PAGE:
“It’s Phi,” my Dad replied. My blank stare then prompted, “You know, the Golden Ratio”. I had no idea what he was talking about. So, after still more awkward silence, my Dad began to explain. He said it was a sort of golden rule that defined what the proportions of any given object (including antiques) should be in order for them to be the most aesthetically pleasing to the human eye. Of course, this conversation turned into a very lengthy one-sided lecture, but it finally offered an explanation to something that had puzzled me for years. This prompted me to do some research. Here’s what I learned:
The “Golden Ratio” is a mathematical formula devised by Euclid, a Greek mathematician (also know humbly as “The Father of Geometry”). Since math is not and never will be my forte, I’ll spare you the numeric details about the definition of Phi and let you discover them for yourselves on the internet. The important thing to know is that the Golden Ratio, or rather the “Divine Proportion” is a universal way of defining the perfect proportions of any object, whether it is something in nature or man-made. And it is, in fact, thanks to the Golden Ratio that certain objects are more aesthetically pleasing than others.
The Great Pyramid of Giza built around 2560 BC is one of the earliest examples of the use of the Golden Ratio.
Studies of the ratio first began in ancient Greece through Pythagoras’ concept of dividing lines into extreme and mean ratios in the geometry of pentagons and pentagrams. Although there is no factual evidence documenting the first utilization of the ratio, it began appearing more frequently in Greek architecture in buildings such as the Parthenon in the Acropolis in the form of the “Golden Rectangle”.
Swiss architect Le Corbusier applied the Golden Ratio to his creations as well. He came up with a scale for architecture proportions known as the Modulor.
This system, based on Leonardo da Vinci’s “Vitruvian Man”, was an attempt to improve the appearance and function of architecture based on the discoveries of the mathematical proportions of the human body. Below are some examples of Corbusier’s designs.
The Golden Ratio exists within the painting world as well! Leonardo da Vinci’s “Vitruvian Man”, a drawing that has been referenced throughout history, reflects the correlations between the ideal human body proportions and geometry that roman architect Vitruvius described in Book III of his treatise “De Architectura”.
Da Vinci’s other works such as his illustrations in the “De Divina Proportione” and the Mona Lisa incorporate the Golden Ratio as well.
Illustration from “De Divine Proportione”
An illustration of the golden rectangles in the Mona Lisa
Architecture and painting, however, are just the beginning. The Golden Ratio is present in book design and music as well as Mother Nature herself. Adolf Zeising, a German philosopher and mathematician in the 19th century, discovered the appearance of the Golden Ratio in the arrangements of branches along the stems of plants and veins in leaves. When we look at something as common as a flower or a pineapple, we look at it and find it aesthetically pleasing (at least I do) and that is quite probably because of the Golden Ratio! It is at work in many of the things we see every day.
This is perhaps why, then, we are drawn to certain pieces of furniture while others not so much, why certain spaces feel better than others, why we are moved by some paintings and left indifferent by others. The Golden Ratio provides us with a sense of harmony and balance, two qualities that are often the main determinants in the aesthetics of an object. Now this is not to say that the Golden Ratio is the only factor that determines the beauty of an antique or anything else for that matter, but it is almost always present in anything that has been historically considered “perfect”.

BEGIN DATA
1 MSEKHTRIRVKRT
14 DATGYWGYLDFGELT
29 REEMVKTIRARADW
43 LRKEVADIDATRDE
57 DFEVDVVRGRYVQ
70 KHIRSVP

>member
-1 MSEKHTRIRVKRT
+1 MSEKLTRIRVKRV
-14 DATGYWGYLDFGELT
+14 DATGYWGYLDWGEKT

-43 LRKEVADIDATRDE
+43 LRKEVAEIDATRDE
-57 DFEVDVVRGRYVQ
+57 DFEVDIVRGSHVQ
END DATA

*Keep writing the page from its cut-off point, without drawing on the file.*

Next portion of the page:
Posted by Jean-Marc Fray French Antiques at 07:36:00 PM
First stop, the Louvre! With over 35,000 works of art from eight departments displayed in over 60,000 square meters of exhibition space, the Louvre is Paris’ largest museum and one could literally spend weeks in there…
Right now you can catch a fascinating exhibition entitled “The Gates of Heaven. Visions of the World in Ancient Egypt”, running through June 29.
The Egyptian term “gates of heaven” refers to the doors of a sacred shrine holding the statue of god. The Egyptians believed if the doors were opened the divine world would be transported into the human one! They also believed that certain places acted as replicas of these shrines and so were adorned with their own set of doors representing the “gates of heaven”, and thereby offering a transition between physical and mental realities.
The exhibition, containing about 350 artifacts spanning three millennia, from the Old Kingdom to the Roman Period, seeks to place everyday objects in their social, religious and artistic context. It focuses on four of these realities: the ordered Universe, the Beyond, the tomb chapel, and the temple forecourt. A fascinating glimpse at philosophy, which is far removed from rational, Western thinking…
The Universe as Divine Sanctuary
The Celestial Underworld, or Mysterious Beyond
Coming and Going: The Tomb Chapel
At the Gates of Heaven: Temple Forecourt
Another exhibition that will be taking place this summer is called, “Early Altar pieces (12th- early 15th century) – A presentation of Sacred Art”. This exhibition features the evolution of altarpieces from the 12th century on. It focuses on retables and their relationship with altars. Originating around the same time period, the retable, also known as a “reredo”, was hung behind the church altars taking on the form of a screen framing a picture, a carved or sculptured work in wood or stone, or of a mosaic.
13th Century Retable
Of course, a trip to the Louvre would not be complete without seeing some of the permanent works of art that have earned the Louvre its reputation as one of premiere museums of our time:
For example, Da Vinci’s “Mona Lisa”:
Or Gericault’s “The Raft of the Medusa”:
Here is a Roman marble sculpture of the head of Roman emperor, Marcus Aurelius, that was acquired by the Louvre in 2002:
Or you may wander through the collection of Egyptian antiquities…. here is a fragment of a temple wall, depicting an offering scene, portrayed between the signs for earth and sky:
And finally, don’t miss I.M. Pei’s glass pyramid, beautifully and dramatically situated in the museum courtyard… magnifique!
Posted by Jean-Marc Fray French Antiques at 05:29:00 PM